One law and policy consultant is suggesting that a legal reform of the Barbuda Local Government Act is the way forward in addressing the issues the Barbuda Council faces regarding inclusivity in policy and decision-making for the sister isle.
For many years, central government and the Barbuda Council, headed by the Barbuda People’s Movement (BPM), have clashed over development on the smaller island.
The most recent example of this is the vast Peace, Love and Happiness (PLH) project.
MP for Barbuda Trevor Walker has frequently accused the Gaston Browne administration of abusing its power and not including Barbudan officials in discussions and policy-making regarding development.
It is because of these comments that consultant J’Moul Francis is recommending a legal reform which would give the Council some much needed power and influence and could, in his opinion, begin to mend the hostile relationship between the parties.
“As it stands, the current relationship, more so the current framework under the Barbuda Local Government Act, is more of an administrative body. They collect taxes, duties they administer, which is vague,” he said.
“They do have a legislative function where they produce by-laws but those are basically internal with some minor external aspects so, going forward, I think a more wholesome approach would be to introduce a system of enhanced delegation of powers that would go beyond just the current administrative framework to include decision-making and regulatory powers regarding people, property and activities that focus on the broad and long-term needs of Barbudans, especially economic development,” Francis explained.
His sentiments were echoed by political activist and Democratic National Alliance (DNA) leader for the St Peters constituency, Chaneil Imhoff.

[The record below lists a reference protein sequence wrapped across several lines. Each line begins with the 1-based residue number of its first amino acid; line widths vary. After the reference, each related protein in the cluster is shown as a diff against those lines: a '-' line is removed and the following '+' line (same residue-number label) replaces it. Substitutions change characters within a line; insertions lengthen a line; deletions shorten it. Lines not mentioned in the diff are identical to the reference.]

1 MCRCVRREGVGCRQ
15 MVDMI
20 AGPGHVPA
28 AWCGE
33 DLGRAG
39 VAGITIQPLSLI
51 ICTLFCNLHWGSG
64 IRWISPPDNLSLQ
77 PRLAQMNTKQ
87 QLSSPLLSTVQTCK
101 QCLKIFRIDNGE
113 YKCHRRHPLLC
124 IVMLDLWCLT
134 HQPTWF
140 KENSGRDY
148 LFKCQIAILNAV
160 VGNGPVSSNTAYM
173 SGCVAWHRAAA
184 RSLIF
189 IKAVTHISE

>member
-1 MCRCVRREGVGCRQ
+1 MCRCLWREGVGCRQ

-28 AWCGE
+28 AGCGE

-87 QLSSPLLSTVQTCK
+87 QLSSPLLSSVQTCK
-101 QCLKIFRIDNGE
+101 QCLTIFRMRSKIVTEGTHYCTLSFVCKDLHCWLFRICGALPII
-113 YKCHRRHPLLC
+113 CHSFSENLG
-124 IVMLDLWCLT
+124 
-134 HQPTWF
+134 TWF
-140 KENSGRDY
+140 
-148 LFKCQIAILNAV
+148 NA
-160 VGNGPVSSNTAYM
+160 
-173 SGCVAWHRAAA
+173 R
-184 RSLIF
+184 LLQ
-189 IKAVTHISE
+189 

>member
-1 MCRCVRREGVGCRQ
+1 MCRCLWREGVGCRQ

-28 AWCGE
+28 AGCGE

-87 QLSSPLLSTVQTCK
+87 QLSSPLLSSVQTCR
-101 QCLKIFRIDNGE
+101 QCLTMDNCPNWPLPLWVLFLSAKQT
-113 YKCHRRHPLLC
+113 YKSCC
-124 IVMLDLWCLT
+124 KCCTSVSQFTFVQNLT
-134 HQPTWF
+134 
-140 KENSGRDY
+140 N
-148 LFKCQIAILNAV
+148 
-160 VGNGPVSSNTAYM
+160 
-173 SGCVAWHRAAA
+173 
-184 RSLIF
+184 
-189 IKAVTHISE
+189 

Imhoff said much legislation is outdated and needs to be modernised.
“I think a lot of the systemic issues that we have here can be improved with proper and clearer legislation because a lot of our legislation goes way, way back; some even before my parents were born and have not been updated since,” Imhoff shared.
“With modernised legislation, decentralisation of government and clearly defined roles, regulations and responsibilities, I think we can be able to begin to see this relationship improving from that aspect.”
She further mentioned that a lack of communication is another factor that is causing the rift in the relationship between the two islands. She says that until this is addressed firstly by the people of the respective islands then the political side of it will not change.
Meanwhile, however, social commentator, Carlon Knight, does not believe that any sort of amends can be accomplished with the current crop of leaders in both the ABLP and BPM.
“Much of this has a lot to do with the personalities that are involved in the current impasse, and on both sides things have been said and certainly I don’t think some of the prime minister’s comments have been helpful in bringing about a solution,” Knight said.
“I do not see it happening practically. I think the prime minister will continue to do what he thinks is best for his government and Trevor Walker, now emboldened with a clean sweep of the Council, will continue to act in his interest and lead the Barbudan people the way he deems best and you can expect to see more friction on the horizon unless we get some sort of resolution with the characters involved,” Knight added.